House Democrats have launched a probe into the Trump administration’s alleged attempt to transfer ‘sensitive’ US nuclear technologies to Saudi Arabia. The company implicated has already found a couple of usual suspects to blame.
White House staff members are reportedly fast-tracking “the transfer of highly sensitive US nuclear technology” to Saudi Arabia without the necessary congressional review, possibly running afoul of the Atomic Energy Act and potentially allowing the Saudis to build a nuclear bomb, according to an interim staff report by Committee on Oversight and Reform chair Elijah Cummings (D-Maryland), which cites “multiple whistleblowers” as the source of the information. The Committee has opened an investigation into the allegations.
The report implicates the President’s adviser and son-in-law Jared Kushner, former national security adviser Mike Flynn, and Trump fundraiser Thomas Barrack in a project backed by “strong private commercial interests” to develop “dozens of nuclear power plants” through a private US company called IP3 International under the so-called “Trump Middle East Marshall Plan.”
With Kushner now on his way to Saudi Arabia to showcase the administration’s “Middle East peace plan,” those efforts “may be accelerating,” the report warned, noting that Trump had met last week with “nuclear power developers at the White House about sharing nuclear technology with countries in the Middle East, including Saudi Arabia.”
Unnamed “experts” cited in the report fear the Saudis might seek to build a nuclear bomb using the technology, further destabilizing the Middle East – especially if the transfer proceeds in secret, without congressional approval, which would require the transfer agreement to meet specific non-proliferation requirements. Saudi Arabia, the whistleblowers claim, is “refusing to agree to prohibitions on enriching uranium and processing plutonium similar to those agreed to by other countries in the region.”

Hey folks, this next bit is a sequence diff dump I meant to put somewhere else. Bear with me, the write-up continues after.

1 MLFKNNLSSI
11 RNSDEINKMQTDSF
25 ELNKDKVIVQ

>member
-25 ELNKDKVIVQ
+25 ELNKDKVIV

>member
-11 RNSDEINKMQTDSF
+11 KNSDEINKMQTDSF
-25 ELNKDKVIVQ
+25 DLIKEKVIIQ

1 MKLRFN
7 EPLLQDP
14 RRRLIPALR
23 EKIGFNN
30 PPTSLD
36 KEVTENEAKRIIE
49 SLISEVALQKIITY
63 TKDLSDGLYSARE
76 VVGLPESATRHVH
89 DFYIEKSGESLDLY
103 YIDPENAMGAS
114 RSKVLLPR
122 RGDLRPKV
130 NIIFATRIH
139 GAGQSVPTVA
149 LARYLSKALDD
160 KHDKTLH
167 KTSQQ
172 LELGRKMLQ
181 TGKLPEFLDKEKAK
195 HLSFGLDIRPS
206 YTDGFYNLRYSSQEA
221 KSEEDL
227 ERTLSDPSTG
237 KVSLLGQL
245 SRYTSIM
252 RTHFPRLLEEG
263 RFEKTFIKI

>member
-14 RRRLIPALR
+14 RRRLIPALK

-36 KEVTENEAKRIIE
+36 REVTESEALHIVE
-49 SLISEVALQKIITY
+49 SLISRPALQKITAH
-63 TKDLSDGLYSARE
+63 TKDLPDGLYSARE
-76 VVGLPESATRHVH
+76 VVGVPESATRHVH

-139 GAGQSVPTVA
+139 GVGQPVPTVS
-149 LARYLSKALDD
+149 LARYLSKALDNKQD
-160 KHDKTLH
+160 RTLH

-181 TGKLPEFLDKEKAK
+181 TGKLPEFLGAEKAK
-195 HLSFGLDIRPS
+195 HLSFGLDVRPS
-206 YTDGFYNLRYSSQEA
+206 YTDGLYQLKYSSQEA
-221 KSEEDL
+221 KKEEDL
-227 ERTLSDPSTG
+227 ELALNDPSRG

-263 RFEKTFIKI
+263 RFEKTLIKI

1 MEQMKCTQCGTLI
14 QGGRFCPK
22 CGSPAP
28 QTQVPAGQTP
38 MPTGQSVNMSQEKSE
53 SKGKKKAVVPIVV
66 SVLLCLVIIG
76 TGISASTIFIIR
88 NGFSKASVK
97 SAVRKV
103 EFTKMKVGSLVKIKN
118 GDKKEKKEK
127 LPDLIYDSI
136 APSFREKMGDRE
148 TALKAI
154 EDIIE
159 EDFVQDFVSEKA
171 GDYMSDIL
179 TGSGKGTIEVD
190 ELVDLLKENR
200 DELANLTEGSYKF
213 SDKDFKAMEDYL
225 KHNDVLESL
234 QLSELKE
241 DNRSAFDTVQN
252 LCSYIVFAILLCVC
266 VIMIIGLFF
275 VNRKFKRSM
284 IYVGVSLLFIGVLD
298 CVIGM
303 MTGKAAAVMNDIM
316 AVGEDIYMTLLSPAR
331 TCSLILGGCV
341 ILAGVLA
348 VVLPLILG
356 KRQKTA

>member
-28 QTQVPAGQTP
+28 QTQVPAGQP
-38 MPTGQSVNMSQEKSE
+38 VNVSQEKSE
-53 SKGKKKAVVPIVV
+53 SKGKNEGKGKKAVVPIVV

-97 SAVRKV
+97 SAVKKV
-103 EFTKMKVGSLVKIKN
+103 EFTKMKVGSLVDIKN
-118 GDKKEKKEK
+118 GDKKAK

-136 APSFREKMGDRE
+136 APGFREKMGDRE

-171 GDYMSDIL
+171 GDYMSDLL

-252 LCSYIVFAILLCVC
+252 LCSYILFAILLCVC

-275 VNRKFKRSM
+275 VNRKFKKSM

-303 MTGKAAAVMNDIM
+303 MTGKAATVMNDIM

IP3 immediately denied any wrongdoing, claiming that – on the contrary – its main goal is to protect vital US national security interests in the Middle East and beyond. Accusing Moscow and Beijing of “aggressively” pursuing profits, and even more so seeking to expand their “geopolitical influence,” IP3 claimed that “only the United States nuclear industry can deliver the standard of safety, security, regulatory oversight, and operational primacy required to ensure both the non-proliferation goals as well as the strategic goals of the United States.”
“It was clear Russia and China intended to build, own and operate nuclear plants” in the region, the release states. “It is a strategic imperative that the United States compete and win against Russia and China in the nuclear power arena.”
While mentioning Russia and China four times across their press release, and Saudi Arabia not even once, the company vowed to cooperate with the probe and share any information requested by the committee.